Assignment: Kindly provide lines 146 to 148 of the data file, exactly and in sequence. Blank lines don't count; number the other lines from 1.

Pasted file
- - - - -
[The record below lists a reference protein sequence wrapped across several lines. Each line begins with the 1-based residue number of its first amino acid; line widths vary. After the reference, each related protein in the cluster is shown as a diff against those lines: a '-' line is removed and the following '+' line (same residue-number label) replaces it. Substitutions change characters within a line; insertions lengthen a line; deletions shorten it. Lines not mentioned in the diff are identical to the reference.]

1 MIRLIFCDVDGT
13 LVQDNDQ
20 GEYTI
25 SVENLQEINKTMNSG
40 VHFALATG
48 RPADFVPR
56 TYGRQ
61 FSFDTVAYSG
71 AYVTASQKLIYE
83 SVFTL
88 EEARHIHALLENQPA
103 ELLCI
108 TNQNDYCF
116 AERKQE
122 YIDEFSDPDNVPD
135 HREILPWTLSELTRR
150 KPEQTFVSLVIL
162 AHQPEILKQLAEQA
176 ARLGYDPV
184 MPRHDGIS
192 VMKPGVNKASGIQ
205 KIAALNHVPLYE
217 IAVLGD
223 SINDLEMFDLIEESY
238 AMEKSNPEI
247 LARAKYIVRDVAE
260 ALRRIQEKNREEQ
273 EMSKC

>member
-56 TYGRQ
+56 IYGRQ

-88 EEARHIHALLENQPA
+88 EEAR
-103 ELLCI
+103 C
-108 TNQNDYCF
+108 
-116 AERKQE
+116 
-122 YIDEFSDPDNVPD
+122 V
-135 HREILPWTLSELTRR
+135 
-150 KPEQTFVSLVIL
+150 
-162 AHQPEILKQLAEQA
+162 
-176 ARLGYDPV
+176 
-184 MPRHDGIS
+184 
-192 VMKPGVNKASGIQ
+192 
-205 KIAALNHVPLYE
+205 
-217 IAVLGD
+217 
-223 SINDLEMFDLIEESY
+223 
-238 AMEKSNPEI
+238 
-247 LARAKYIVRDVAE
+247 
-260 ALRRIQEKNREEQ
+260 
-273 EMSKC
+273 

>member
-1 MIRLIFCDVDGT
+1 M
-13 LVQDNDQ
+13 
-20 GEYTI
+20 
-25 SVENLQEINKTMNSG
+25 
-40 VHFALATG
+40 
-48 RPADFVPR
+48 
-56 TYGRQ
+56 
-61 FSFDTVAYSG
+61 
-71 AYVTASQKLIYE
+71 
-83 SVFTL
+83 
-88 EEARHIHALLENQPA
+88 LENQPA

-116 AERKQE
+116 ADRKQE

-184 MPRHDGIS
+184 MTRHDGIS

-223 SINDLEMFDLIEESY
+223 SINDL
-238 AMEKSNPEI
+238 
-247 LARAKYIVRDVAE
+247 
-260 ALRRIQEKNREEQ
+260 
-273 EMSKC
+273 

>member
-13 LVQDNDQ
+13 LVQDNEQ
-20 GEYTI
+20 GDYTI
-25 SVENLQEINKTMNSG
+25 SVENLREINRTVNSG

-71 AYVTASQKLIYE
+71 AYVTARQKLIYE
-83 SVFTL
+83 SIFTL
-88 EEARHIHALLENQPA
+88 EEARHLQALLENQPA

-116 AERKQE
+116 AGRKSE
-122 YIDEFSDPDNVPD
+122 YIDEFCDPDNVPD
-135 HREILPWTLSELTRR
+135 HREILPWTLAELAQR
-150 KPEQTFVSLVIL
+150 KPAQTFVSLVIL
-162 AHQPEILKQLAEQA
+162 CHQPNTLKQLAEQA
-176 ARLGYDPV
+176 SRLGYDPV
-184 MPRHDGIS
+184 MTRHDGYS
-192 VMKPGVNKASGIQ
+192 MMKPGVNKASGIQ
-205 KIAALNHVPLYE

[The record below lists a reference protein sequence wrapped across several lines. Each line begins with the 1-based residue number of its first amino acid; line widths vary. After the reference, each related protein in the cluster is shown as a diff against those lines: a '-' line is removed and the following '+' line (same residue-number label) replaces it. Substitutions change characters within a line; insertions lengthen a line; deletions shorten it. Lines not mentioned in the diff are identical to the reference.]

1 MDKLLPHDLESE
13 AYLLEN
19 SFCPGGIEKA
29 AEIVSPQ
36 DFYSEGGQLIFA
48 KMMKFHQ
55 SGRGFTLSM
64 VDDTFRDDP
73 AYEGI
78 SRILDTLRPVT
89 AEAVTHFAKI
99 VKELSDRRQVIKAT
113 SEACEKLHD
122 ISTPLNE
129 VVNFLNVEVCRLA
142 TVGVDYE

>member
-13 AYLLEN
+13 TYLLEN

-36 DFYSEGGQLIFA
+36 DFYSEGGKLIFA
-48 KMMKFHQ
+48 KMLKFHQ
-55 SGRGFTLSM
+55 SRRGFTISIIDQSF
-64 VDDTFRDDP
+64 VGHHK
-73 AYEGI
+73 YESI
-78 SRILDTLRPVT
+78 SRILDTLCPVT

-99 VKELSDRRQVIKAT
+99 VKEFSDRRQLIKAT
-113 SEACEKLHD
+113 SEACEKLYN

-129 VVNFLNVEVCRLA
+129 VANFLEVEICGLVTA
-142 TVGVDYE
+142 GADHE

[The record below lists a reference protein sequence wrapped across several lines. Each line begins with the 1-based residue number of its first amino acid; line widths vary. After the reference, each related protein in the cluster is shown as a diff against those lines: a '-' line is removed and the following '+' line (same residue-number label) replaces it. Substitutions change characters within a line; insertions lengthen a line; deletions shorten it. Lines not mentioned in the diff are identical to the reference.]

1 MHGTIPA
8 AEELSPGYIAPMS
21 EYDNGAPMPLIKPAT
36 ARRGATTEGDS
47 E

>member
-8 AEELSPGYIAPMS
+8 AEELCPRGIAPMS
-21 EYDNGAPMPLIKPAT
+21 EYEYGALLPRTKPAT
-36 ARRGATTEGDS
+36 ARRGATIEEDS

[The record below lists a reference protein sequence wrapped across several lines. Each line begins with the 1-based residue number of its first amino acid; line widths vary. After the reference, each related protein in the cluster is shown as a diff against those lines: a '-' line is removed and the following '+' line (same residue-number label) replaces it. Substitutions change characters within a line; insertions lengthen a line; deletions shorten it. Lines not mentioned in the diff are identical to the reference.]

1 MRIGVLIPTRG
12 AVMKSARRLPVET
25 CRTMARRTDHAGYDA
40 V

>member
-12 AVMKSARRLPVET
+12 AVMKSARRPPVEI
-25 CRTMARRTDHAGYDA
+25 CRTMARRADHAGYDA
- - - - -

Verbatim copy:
78 SRILDTLRPVT
89 AEAVTHFAKI
99 VKELSDRRQVIKAT